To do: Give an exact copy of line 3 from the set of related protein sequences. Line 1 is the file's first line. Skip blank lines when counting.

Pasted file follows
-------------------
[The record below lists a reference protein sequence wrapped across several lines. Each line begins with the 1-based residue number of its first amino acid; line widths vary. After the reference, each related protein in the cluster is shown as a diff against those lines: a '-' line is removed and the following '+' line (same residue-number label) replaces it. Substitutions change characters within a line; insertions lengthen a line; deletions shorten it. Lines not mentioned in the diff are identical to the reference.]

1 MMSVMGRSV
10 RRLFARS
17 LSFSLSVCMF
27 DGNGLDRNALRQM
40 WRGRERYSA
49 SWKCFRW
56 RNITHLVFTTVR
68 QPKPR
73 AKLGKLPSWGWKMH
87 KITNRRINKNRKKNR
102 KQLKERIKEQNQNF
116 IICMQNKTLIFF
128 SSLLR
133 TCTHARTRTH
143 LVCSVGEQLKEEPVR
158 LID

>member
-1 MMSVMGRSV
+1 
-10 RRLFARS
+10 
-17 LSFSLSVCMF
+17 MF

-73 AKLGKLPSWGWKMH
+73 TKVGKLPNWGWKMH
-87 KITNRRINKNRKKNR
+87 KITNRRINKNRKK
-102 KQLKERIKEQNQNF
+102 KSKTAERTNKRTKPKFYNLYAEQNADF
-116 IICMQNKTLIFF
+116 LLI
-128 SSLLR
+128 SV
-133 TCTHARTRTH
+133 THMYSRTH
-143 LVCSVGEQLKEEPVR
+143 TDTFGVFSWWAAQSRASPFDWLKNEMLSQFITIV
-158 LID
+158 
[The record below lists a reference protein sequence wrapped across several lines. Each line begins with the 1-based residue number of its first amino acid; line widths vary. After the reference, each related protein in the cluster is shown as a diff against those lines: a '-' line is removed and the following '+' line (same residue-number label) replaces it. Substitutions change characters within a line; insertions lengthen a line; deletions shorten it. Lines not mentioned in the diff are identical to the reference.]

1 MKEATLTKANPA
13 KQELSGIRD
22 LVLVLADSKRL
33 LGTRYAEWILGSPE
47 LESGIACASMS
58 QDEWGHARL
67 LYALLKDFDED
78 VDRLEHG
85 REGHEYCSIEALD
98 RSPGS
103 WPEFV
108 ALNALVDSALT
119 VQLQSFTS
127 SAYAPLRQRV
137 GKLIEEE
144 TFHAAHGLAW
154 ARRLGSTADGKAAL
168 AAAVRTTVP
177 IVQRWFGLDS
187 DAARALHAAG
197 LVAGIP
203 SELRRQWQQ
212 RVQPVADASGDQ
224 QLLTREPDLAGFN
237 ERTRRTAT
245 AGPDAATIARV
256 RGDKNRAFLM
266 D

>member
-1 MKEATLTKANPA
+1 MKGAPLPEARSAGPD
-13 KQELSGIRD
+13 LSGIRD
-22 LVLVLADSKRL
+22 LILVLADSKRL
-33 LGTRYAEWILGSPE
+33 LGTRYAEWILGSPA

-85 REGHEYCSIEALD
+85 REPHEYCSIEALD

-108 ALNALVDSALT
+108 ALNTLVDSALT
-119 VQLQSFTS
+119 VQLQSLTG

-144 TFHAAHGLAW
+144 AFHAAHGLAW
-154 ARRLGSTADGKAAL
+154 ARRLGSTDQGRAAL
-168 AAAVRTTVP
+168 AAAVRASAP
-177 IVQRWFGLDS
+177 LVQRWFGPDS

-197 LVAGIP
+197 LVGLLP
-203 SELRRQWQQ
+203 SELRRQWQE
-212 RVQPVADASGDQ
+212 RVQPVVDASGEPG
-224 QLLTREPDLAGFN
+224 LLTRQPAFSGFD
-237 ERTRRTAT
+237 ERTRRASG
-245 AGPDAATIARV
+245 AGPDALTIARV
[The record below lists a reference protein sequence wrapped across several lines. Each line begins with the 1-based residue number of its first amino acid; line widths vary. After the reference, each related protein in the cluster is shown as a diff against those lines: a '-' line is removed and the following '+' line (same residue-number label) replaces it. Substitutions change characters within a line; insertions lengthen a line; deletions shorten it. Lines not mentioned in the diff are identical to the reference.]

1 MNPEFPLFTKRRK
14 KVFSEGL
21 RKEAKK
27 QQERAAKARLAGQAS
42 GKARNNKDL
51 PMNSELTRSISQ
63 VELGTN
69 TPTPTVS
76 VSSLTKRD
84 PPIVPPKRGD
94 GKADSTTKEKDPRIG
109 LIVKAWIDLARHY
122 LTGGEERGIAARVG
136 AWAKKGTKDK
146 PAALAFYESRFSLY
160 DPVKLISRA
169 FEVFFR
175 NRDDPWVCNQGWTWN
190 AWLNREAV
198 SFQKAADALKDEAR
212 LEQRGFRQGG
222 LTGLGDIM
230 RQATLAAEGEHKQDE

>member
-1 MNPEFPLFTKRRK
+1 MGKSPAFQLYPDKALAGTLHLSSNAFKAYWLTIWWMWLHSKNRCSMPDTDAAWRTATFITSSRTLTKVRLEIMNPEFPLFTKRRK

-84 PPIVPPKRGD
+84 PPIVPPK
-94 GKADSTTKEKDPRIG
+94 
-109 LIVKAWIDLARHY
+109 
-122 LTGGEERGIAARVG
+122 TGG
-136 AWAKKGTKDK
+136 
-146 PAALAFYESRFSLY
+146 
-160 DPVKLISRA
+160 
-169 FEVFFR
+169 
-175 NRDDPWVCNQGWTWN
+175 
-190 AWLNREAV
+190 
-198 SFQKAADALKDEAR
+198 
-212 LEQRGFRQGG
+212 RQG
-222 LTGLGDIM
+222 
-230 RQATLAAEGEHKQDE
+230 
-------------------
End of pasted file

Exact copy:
10 RRLFARS